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Massive prevalence of hearing loss among aboriginal inmates in the Northern Territory

Indigenous Law Bulletin
Volume 7 Issue 28 (Jan/Feb 2012)

Abstract: One little considered factor in the substantial over representation of Aboriginal people in the criminal justice system is the widespread hearing loss amongst Aboriginal adults that is a result of endemic childhood ear disease. Over the last 30 years there has been a growing concern about endemic ear disease and subsequent hearing loss among Aboriginal children in the health and education sectors1, however, little attention has been paid to the impact of widespread hearing loss on Aboriginal adults.

To cite this article: Vanderpoll, Troy and Howard, Damien. Massive prevalence of hearing loss among aboriginal inmates in the Northern Territory [online]. Indigenous Law Bulletin, Vol. 7, No. 28, Jan/Feb 2012: 3-7. Availability: <http://search.informit.com.au/documentSummary;dn=368624312605981;res=IELIND> ISSN: 1328-5475. [cited 13 Feb 16].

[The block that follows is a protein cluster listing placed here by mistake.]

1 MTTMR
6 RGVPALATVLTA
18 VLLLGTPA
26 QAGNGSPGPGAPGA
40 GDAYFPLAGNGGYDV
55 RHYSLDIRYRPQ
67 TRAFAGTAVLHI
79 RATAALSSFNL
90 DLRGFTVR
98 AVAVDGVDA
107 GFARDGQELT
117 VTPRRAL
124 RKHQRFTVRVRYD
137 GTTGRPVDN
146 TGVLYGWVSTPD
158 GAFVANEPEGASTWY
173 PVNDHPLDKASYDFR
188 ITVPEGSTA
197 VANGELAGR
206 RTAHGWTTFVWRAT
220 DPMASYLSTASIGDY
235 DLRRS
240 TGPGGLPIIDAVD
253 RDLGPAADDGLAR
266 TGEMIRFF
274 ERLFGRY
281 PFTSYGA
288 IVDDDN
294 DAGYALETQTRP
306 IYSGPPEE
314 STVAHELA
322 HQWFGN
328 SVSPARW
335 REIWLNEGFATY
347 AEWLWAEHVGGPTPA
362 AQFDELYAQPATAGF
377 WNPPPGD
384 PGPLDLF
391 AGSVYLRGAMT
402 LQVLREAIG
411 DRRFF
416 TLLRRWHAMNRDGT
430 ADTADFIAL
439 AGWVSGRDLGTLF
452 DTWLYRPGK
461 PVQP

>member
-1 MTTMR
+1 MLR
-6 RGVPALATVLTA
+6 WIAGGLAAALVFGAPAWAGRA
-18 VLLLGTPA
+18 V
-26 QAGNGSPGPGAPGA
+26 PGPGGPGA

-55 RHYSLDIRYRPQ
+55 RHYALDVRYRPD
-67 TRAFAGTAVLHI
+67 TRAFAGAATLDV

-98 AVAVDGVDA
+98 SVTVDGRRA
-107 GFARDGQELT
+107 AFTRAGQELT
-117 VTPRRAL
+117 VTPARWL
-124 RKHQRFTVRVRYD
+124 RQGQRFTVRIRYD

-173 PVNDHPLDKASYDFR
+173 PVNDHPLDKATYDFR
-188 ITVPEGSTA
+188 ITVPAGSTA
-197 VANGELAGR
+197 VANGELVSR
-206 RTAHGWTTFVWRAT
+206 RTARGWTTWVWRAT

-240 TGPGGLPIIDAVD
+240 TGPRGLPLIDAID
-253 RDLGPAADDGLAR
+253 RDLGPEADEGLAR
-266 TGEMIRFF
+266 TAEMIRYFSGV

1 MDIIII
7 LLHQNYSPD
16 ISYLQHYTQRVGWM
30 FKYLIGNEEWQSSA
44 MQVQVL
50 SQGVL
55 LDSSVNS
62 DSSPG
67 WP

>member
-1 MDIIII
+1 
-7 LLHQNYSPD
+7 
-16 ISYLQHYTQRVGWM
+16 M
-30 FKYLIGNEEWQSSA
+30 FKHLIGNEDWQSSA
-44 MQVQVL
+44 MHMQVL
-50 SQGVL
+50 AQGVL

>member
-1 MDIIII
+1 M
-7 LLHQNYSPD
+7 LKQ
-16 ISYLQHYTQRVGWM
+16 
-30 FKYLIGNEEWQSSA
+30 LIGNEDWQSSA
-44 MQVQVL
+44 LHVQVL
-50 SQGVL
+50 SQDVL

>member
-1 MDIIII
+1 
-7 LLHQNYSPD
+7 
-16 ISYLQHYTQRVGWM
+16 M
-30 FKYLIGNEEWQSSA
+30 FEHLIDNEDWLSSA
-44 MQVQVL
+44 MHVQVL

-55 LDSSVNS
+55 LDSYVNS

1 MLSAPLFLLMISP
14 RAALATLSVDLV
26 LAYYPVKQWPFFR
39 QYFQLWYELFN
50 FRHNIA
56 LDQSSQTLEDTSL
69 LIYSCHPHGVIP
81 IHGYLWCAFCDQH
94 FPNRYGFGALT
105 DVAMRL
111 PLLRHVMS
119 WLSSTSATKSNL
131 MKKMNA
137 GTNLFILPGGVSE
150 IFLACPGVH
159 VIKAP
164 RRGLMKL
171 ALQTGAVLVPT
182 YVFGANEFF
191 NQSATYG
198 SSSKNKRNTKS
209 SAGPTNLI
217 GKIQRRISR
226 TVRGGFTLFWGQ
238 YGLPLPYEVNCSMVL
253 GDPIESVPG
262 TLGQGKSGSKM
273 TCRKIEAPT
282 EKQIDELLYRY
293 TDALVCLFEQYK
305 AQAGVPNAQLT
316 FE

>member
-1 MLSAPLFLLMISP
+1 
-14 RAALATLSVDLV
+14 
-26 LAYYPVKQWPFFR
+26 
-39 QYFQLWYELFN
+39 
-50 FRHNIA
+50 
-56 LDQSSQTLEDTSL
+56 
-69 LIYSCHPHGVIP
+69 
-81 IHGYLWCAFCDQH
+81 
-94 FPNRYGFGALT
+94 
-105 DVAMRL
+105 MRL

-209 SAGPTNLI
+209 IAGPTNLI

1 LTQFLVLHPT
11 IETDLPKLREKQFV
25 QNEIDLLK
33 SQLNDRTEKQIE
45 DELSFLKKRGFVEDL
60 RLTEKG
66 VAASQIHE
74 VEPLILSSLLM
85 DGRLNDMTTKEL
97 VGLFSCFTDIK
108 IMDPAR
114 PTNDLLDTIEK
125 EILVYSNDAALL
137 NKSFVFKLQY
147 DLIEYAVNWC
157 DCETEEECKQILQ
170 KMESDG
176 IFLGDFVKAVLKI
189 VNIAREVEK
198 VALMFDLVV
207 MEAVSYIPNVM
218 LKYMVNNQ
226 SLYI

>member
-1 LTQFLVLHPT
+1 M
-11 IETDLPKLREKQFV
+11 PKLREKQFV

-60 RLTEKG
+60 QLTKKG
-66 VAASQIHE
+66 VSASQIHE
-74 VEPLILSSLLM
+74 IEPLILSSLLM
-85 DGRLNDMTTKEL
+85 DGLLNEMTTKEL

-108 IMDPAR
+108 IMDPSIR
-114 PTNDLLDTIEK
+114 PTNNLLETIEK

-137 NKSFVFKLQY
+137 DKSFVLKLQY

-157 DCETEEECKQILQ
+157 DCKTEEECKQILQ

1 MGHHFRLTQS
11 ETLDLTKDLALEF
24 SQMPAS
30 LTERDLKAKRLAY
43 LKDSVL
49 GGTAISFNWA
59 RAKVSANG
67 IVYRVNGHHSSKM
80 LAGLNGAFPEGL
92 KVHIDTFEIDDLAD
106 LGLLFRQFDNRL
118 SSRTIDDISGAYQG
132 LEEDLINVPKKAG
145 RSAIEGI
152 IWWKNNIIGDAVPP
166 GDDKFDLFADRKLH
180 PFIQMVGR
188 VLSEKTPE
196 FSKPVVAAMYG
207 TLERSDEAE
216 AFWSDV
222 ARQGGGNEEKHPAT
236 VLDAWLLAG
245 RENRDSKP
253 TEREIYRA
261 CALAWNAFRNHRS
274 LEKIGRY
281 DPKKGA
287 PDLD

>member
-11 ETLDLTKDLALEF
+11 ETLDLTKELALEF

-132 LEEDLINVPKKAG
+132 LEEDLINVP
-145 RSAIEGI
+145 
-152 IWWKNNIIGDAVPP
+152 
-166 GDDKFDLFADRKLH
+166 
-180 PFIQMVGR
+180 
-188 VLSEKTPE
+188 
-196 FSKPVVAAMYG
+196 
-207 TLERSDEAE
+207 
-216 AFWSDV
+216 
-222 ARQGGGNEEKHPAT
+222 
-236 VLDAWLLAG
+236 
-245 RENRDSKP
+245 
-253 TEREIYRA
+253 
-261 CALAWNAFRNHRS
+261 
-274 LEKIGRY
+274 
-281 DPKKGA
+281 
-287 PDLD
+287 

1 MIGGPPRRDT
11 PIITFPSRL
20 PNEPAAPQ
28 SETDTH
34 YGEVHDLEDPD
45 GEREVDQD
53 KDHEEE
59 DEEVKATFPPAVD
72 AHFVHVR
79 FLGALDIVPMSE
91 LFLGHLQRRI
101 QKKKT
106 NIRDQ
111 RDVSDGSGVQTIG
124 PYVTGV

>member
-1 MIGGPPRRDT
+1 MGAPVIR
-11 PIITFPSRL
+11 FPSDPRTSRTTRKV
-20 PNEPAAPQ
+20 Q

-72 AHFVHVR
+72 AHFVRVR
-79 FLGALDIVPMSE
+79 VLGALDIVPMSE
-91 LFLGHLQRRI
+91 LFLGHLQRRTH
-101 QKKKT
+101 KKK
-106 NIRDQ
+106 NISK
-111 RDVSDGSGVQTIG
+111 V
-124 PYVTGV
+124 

Personal Author: Vanderpoll, Troy; Howard, Damien; Source: Indigenous Law Bulletin, Vol. 7, No. 28, Jan/Feb 2012: 3-7 Document Type: Journal Article ISSN: 1328-5475 Subject: Aboriginal Australians--Criminal justice system; Youth, Aboriginal Australian; Aboriginal Australians--Education; Deafness; Aboriginal Australians--Health and hygiene; Peer Reviewed: Yes Affiliation: (1) Crimes Victim Support Unit, Northern Territory Justice Department
(2) Principal Psychologist, Phoenix Consulting, and Adjunct Senior Principal Research Fellow, James Cook University

Database: Indigenous Collection